The World Health Organization has declared that more than 300 million people suffer from severe depressive disorders, accounting for approximately 800,000 suicides a year. In addition, it can impact the management of chronic diseases and be a risk factor for diabetes and heart disease. Learn now 10 dietary strategies in combating depression.
It is already known that some foods and eating habits affect mental health. Similarly, studies have shown that psychological, physiological, genetic and social functions also interfere with eating behaviors and preferences.
However, there are subtypes in depressive disorders and each may affect body weight and appetite differently. One example is the atypical depressive disorder that causes an increase in appetite, body weight and body mass index values, leading to an increase in chronic diseases, unlike melancholic depression that causes a decrease in appetite and body weight loss.
Food pattern and the impact on depression
Study showed that the incidence of depressive symptoms decreased as the rate of mediterranean diet adhering increased. In another study, it was determined that the risk of depression was higher in the group with high consumption of refined sugar and sweets, and low consumption of vegetables, vegetables and fruits.
The quality of the mother’s diet affects the child’s mental health In addition, it has been reported that the consumption of meals together with the family reduces the risk of suicide and depression in the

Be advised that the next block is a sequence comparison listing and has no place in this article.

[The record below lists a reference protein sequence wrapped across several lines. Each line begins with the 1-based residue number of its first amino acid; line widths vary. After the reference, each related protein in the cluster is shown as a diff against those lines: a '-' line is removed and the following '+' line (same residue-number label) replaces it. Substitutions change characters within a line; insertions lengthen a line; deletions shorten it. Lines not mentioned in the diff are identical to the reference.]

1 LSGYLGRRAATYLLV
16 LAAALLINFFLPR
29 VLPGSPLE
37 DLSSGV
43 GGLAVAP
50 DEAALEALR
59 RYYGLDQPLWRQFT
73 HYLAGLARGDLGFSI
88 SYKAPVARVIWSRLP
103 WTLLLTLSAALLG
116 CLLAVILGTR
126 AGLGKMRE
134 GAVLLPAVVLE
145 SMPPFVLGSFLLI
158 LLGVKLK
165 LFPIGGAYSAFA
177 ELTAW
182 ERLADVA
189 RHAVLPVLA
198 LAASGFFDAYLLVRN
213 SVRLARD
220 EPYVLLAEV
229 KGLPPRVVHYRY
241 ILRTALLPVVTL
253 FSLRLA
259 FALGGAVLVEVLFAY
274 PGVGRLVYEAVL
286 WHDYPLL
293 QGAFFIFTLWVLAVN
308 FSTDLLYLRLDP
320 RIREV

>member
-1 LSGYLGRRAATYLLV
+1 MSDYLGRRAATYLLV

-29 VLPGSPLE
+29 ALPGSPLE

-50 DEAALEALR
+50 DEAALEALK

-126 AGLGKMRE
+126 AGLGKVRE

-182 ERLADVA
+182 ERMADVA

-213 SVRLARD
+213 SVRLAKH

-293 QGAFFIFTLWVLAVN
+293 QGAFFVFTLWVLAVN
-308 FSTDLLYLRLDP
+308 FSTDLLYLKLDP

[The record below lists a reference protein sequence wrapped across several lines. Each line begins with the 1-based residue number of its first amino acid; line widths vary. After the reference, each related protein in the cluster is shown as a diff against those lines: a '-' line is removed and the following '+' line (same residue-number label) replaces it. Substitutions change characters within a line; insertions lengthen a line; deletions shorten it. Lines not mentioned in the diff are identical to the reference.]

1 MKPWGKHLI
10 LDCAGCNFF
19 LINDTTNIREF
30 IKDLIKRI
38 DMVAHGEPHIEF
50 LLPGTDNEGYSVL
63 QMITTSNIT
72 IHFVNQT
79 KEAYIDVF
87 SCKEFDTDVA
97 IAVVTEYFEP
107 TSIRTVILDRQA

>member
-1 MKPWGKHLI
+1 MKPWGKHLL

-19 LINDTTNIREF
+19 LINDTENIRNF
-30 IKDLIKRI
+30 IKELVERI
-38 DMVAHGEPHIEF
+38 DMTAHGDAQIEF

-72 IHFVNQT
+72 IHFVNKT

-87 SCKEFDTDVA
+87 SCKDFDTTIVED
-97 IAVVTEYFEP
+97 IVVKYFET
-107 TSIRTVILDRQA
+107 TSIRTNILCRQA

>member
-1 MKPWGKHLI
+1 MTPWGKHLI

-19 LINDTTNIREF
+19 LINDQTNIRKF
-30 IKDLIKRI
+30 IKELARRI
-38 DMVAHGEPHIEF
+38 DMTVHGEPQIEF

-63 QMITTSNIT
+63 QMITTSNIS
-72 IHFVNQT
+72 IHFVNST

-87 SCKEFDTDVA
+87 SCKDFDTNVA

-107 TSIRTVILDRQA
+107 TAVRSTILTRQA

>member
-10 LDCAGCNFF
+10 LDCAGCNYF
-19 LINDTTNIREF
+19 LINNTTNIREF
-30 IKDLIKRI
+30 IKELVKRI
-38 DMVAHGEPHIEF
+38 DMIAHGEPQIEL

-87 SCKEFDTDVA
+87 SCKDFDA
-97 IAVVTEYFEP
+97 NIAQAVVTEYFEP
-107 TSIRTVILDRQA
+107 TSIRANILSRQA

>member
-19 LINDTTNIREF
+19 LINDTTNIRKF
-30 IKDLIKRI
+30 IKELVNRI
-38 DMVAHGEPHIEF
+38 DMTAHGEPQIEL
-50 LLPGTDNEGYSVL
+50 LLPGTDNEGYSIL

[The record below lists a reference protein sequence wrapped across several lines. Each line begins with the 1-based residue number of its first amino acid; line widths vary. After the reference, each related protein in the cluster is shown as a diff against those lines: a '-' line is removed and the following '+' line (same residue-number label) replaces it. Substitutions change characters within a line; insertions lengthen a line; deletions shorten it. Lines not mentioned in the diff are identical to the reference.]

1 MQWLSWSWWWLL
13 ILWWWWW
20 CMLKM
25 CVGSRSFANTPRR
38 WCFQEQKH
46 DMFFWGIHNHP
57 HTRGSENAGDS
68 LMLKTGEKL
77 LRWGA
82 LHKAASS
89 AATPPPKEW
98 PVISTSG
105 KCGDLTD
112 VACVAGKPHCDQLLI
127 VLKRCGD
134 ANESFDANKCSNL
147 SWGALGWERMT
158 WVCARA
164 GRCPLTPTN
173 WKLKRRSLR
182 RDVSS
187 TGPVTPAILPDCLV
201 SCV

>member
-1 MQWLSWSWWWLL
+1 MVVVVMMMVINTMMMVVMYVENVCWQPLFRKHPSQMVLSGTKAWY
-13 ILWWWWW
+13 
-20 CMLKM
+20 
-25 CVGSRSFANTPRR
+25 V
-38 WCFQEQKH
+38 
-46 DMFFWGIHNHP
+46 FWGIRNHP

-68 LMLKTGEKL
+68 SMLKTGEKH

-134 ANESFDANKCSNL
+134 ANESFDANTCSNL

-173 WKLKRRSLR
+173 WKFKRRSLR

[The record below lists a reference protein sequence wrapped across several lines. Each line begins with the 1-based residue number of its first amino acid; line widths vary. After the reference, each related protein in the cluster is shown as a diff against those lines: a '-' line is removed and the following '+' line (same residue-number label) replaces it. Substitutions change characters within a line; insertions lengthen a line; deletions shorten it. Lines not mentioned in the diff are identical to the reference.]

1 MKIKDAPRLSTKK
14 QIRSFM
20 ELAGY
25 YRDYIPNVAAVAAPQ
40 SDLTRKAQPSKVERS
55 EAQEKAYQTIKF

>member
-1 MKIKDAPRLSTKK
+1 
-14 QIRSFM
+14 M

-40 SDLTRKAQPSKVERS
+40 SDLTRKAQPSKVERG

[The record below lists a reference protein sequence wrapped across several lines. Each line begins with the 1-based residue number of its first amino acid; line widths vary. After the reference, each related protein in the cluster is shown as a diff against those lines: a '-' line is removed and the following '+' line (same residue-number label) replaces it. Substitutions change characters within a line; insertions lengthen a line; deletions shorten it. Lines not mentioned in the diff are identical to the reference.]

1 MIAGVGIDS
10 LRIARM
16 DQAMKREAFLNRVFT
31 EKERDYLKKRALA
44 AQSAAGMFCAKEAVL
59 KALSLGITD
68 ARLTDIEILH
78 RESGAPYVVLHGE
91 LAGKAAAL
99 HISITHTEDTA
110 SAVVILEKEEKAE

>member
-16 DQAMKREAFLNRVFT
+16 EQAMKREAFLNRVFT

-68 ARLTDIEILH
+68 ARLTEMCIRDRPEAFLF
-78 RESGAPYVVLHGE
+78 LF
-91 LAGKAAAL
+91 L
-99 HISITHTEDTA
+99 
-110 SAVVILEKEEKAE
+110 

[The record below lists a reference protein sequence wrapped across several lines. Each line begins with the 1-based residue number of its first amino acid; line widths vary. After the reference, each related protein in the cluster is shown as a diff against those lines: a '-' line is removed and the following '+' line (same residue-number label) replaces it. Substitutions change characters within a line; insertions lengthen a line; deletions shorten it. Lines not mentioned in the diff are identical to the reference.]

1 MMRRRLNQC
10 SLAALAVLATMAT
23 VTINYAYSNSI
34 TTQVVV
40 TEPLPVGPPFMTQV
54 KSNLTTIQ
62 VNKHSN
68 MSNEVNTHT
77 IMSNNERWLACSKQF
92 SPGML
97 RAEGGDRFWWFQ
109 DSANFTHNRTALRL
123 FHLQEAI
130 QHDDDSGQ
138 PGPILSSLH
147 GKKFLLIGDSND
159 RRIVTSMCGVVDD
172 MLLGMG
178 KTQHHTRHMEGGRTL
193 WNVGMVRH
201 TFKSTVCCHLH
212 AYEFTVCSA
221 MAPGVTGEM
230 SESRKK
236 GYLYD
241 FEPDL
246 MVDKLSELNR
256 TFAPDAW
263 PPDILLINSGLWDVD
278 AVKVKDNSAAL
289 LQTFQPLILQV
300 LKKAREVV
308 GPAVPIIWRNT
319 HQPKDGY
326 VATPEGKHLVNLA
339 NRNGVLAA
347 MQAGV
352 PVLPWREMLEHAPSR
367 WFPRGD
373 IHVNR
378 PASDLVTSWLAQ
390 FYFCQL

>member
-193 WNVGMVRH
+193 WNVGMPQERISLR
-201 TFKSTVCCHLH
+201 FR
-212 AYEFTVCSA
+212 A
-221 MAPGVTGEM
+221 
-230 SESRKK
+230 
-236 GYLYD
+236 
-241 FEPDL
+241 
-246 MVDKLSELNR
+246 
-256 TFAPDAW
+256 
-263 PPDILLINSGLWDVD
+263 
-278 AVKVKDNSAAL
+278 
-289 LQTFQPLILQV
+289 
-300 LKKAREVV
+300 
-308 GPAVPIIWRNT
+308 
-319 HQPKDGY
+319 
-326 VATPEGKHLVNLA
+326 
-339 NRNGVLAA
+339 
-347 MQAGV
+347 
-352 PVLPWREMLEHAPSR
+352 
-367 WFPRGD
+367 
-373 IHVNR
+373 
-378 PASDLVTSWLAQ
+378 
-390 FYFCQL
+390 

What to prioritize in food?
- Omega-3: acts on the functioning of the brain because it acts on neural anti-inflammatory processes, neurogenesis and neurotransmission of serotonin and dopamine, for example. Daily consumption of 1g of omega-3 with an EPA content of 60% or more has positive effects on depression.
- Vitamin D: In the brain, the vitamin D receptor regulates serotonin synthesis. Elevated levels of reactive oxygen and calcium species in neuronal cells in people with vitamin D deficiency explain their relationship to depression.
- Vitamin B12: Its deficiency plays a role in the formation of depression with its effects on the adrenergic system, glutamatergic, serotonin and dopamine production. People with B12 deficiency suffer from oxidative stress and changes in mitochondrial support, calcium buffer and energy supply. These changes cause depression by producing atrophy, death of neurons, and decreased neurotransmitter signaling. Attention to
- Vitamin B6: that can affect neurotransmitters such as serotonin and norepinephrine in the brain. The active form of vitamin B6 plays an important role in plasma homocysteine concentration, decarboxylation reactions and transamination. It is important to note that women who use oral contraceptives have lower levels of vitamin B6.
- Folic acid: Irritability, anemia, and behavioral disorders are observed in folic acid deficiency. Folic acid is known to contribute to the recovery of depression by increasing the effectiveness of antidepressant medications and by being involved in the synthesis of serotonin, dopamine and epinephrine.